The last film is technically not a Hayao Miyazaki movie, but is one of the most famous released by Studio Ghibli. Recieving critical acclaim all over the world, This is not a movie for kids. Grave of the Fireflies is one of the best war films ever made, yet it is animated and there are no battle scenes. It is the heart wrenching, yet thought-provoking tragedy of a brother and sister caught in the turmoil of Japan during WWII. 14 year old Seita and his 4 year old little sister Setsuko's father is away, serving in the Imperial Navy. At the beginning of the film, their mother is killed in a firebombing in Tokyo. With nowhere else to turn, they go to live with their Aunt. But she has little sympathy or affection for them. She has a family of her own to care for. She seems cruel and resents having two more mouths to feed. After a short time, Seita decides to leave with his sister. He believes he can care for her better on his own. They end up living in a cave near a stream and for a short time, know happiness. I can't say this is one of my favorite Ghibli movies, not that it isn't a great film with wonderful animation and storytelling, but because it's so sad.I guess I prefer movies with a happier ending. However it does beg the viewer to think who is to blame for what happens to the children? Is it the war, the cruel people, or is it Seita's own stubborn pride that prevents him from staying with their aunt?

Hayao Miyazaki Box Sets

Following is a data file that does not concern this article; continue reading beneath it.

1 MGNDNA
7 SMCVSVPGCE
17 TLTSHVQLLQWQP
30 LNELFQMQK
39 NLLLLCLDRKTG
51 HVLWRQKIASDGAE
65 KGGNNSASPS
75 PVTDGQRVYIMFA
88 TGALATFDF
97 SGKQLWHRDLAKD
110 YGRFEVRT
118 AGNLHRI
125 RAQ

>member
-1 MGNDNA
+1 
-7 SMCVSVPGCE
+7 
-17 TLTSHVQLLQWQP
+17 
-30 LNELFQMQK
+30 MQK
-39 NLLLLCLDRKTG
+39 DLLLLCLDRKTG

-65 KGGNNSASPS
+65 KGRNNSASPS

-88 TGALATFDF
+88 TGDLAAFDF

I think the best and most cost effective way to enjoy all these films is through one of the various box sets available through Amazon. Start your collection today and enjoy these films which have enthralled audiences all over the world.




Preschool Education in Japan, Making Superkids

Super Kids


I recently saw a very interesting TV show in Japan about a new trend in education. Shibushi city, Kagoshima prefecture, on Japan’s large southern island of Kyushu, is home to a very progressive preschool. Tori Yama preschool is gaining fame throughout Japan. Its students, mostly three and four years old and sometimes referred to as “Superkids” perform at levels two or three years more advanced then they are. What’s the secret to their success? It’s Tori Yama’s unique curriculum and the four switches.

The founder and principal of the school, Yoshifumi Yokomine is brother to Yoshiro Yokomine, a member of the Japanese Diet, and more importantly, uncle to Sakura Yokomine, Japan’s highest paid professional, female golfer. Yoshifumi Yokomine, now 58 years old, opened the school when he was 29. At that time he hired good teachers and started with a standard preschool curriculum. However, one day he noticed the children were lethargic during the morning calisthenics and singing the school anthem. They looked bored and uninterested. They lacked enthusiasm and their eyes were dull. This led him to make sweeping changes in the schools daily schedule. He wanted to motivate students and find what they were interested in. He put more emphasis on exercise and excursions to the local mountains and rivers. In addition, be began developing a whole series of activity workbooks for reading, writing, and math.

Tori Yama’s daily schedule

8:15 a.m. Warm-ups

When students arrive, before they do anything else, they run laps and races in the school yard for about 20 minutes or so. This is to get the blood flowing to their little brains and to wake them up and improve concentration. Students at Tori Yama get about 20 times more exercise than other preschools.